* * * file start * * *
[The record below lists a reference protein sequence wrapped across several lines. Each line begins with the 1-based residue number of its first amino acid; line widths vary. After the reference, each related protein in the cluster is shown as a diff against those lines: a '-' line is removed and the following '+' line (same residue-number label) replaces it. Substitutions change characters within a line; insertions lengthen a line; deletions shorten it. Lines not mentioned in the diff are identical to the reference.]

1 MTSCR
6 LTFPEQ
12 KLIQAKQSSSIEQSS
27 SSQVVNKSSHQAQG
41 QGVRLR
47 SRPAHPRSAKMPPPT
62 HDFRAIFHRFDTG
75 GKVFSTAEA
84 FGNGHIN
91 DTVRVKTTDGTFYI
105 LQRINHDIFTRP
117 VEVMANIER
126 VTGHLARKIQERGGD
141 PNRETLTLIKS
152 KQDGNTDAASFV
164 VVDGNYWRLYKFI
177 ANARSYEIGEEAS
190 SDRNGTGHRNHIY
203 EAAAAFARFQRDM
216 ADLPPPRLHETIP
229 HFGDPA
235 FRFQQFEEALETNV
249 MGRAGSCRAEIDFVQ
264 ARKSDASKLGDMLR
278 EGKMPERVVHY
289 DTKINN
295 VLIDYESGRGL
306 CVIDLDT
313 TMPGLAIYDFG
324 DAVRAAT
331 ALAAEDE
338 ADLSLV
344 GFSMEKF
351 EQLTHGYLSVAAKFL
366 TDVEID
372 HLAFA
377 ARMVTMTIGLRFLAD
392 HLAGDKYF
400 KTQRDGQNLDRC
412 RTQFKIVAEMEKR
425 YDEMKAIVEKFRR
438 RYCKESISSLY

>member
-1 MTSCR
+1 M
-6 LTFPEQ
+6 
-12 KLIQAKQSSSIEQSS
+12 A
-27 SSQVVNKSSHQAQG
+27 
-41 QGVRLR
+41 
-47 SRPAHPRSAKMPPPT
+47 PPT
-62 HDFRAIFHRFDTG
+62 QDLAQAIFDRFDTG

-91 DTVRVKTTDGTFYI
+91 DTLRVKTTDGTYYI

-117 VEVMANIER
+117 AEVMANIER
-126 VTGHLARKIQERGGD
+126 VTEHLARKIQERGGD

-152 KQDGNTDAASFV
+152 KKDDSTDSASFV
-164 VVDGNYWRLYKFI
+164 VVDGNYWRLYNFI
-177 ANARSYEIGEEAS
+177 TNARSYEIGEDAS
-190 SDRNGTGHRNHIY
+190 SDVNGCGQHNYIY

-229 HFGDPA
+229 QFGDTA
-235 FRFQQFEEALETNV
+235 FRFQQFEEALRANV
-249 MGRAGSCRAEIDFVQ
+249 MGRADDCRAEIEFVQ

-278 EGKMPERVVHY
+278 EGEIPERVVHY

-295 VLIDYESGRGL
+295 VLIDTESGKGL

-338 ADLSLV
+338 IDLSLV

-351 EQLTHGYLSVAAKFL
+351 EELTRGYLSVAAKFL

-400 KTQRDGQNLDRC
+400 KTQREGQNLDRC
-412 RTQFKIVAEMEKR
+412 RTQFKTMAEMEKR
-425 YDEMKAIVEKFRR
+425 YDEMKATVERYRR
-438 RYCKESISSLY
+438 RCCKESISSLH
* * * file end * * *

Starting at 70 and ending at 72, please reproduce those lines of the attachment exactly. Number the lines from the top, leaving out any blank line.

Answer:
+177 TNARSYEIGEDAS
-190 SDRNGTGHRNHIY
+190 SDVNGCGQHNYIY